It seems incredible to me that pianist Benjamin Grosvenor is only thirty this year, and that’s its 18 year since his BBC Young Musician appearance.
This year has seen him artist in residence at Wigmore Hall building on a growing collection of recordings for Decca. He’s packed a lot in to a short space of time and it seems handled the pressure well.
There is maturity that has developed in his sound that builds on his early established calling card (see later in the post for an explanation). He does theatre at the keyboard without breaking a sweat. A remarkable sight.
In recital Grosvenor is an assertive player, drawing on remarkable reserves of power at a moments notice, helping him create epic dramatic contrasts whenever the score dictates. He conjures up a symphonic sound at the keyboard, contrasting vast sound worlds with tender moments that linger and occasions haunt. This ability to shift gear at a moments is one of the things that makes Grosvenor’s playing so very exciting, evident in Schumann’s Kreisleriana.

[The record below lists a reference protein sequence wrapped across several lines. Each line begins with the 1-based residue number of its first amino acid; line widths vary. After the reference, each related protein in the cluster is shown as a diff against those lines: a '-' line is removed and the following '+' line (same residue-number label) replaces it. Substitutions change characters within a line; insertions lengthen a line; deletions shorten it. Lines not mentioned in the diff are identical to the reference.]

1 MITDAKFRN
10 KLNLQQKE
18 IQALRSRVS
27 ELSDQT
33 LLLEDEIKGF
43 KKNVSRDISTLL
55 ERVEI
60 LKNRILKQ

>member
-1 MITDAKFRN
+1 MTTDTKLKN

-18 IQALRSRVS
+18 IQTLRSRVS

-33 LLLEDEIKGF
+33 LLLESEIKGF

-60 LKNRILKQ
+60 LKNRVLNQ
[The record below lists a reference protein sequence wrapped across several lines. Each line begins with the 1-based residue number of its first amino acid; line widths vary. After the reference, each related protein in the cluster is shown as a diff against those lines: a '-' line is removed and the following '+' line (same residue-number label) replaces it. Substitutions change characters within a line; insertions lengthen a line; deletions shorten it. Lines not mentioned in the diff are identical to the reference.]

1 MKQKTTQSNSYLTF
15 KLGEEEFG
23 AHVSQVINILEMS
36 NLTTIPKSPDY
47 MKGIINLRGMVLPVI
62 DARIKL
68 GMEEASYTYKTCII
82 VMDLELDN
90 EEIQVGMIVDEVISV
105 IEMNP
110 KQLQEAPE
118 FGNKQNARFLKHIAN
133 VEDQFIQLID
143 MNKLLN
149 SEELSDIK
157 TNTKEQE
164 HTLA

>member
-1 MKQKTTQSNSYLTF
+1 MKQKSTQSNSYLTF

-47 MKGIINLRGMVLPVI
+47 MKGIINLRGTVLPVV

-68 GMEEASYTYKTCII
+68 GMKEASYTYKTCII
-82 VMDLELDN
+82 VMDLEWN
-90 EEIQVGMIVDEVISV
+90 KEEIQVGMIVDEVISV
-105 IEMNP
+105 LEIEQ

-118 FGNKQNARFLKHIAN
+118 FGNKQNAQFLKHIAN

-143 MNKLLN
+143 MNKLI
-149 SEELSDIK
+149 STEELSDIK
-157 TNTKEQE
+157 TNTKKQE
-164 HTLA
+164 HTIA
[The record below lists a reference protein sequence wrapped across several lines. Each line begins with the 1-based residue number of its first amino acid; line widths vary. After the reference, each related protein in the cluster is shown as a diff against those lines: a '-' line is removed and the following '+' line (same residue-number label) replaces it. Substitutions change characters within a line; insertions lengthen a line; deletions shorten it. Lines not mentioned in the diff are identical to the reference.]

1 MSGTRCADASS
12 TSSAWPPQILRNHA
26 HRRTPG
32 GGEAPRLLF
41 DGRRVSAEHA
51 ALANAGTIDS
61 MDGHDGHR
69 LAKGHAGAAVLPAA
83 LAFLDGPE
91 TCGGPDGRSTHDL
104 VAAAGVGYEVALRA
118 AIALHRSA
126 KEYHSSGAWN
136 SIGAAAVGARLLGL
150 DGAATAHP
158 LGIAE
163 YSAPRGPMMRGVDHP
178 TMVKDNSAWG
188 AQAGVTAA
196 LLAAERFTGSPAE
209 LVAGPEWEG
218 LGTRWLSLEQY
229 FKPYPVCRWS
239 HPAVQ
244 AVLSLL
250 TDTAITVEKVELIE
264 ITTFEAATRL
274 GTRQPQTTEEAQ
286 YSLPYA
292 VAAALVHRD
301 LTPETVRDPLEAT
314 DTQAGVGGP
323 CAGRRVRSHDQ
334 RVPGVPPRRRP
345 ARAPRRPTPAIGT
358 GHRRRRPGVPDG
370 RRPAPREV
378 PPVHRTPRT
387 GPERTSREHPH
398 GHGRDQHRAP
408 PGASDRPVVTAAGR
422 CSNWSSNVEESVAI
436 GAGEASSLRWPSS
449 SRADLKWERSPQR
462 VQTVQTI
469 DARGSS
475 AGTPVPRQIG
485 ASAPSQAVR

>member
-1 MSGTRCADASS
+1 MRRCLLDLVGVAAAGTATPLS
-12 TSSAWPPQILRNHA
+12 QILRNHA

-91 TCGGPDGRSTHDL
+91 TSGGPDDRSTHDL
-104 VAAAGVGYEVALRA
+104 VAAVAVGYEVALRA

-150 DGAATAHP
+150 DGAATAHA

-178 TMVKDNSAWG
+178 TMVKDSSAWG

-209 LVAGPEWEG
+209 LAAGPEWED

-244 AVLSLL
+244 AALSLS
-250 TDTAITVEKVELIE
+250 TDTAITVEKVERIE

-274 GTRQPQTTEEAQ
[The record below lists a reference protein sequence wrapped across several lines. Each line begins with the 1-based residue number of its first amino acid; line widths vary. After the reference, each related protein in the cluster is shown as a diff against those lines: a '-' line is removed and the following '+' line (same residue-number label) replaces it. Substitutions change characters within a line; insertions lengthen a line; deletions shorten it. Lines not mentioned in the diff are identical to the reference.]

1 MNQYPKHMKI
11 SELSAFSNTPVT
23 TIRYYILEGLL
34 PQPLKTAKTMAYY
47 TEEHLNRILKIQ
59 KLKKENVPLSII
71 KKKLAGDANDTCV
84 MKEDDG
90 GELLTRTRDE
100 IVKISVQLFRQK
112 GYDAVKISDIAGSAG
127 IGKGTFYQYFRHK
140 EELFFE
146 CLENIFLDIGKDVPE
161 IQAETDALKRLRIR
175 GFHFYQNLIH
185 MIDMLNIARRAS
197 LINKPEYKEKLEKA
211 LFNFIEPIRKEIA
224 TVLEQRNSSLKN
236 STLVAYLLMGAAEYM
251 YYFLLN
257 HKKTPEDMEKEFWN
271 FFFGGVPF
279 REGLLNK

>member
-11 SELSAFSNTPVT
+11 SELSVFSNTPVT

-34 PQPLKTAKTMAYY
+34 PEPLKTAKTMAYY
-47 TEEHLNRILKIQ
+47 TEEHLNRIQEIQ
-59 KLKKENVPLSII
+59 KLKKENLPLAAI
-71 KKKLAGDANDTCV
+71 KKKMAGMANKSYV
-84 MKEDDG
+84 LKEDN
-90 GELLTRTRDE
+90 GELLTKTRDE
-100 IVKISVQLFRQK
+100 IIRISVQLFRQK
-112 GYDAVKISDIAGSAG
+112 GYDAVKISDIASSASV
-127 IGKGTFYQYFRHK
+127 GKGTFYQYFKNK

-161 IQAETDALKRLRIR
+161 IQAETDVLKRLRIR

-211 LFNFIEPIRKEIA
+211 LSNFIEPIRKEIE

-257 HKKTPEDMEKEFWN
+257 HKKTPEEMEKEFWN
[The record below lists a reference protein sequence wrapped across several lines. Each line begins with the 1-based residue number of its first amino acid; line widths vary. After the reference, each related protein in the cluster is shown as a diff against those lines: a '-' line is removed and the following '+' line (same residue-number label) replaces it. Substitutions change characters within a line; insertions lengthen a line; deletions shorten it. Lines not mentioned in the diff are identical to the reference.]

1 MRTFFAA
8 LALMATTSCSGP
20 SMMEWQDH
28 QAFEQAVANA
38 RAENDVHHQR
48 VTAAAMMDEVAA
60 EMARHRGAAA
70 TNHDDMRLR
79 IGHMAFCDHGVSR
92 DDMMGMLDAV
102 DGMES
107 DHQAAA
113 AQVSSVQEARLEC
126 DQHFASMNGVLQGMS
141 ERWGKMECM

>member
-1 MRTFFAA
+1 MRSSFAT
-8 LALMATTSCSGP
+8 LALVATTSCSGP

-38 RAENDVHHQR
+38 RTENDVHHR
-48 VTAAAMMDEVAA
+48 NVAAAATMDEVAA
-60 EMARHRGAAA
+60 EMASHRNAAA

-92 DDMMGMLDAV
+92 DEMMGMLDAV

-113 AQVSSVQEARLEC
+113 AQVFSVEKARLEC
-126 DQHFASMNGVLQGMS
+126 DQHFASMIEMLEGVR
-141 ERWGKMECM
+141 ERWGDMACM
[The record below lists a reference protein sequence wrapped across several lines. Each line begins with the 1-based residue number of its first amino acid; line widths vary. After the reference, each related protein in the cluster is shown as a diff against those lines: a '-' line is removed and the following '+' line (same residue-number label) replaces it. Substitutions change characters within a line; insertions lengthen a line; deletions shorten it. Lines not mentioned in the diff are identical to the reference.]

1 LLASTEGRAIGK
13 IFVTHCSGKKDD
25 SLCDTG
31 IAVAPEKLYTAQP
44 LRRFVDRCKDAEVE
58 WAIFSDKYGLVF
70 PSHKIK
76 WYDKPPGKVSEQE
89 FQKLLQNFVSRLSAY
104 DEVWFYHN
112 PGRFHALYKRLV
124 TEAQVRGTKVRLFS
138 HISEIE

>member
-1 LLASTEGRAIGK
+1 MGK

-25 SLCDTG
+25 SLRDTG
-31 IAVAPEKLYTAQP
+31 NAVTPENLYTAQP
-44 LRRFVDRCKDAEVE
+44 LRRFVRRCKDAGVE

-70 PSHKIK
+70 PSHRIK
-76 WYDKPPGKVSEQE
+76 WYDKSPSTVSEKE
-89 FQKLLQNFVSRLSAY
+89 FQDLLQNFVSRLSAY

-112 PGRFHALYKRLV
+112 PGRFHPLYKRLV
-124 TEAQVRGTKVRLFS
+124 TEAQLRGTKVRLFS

Albeniz’s Iberia has a more compelling musical story, making the first work of the second half perhaps the more satisfying listen.
Benjamin Grosvenor also has a trademark. I picked it out the first time I heard (sat in the gallery at the BBC Proms maybe fifteen years back) and it was on full display reliable and consistent as ever in Ravel’s Jeux l’eau and La Valse. In both pieces it is the fluidity in his scales snd arpeggios that really take my breath away. They’re smooth, dynamic, and supple. Musical acrobatics.
All this whilst maintaining a mild-mannered physicality at the keyboard. Perhaps the oddest thing is the way when he playing at his most expansive, his music makes me smile with pride as though I’ve somehow created myself.
A top night at Wigmore Hall.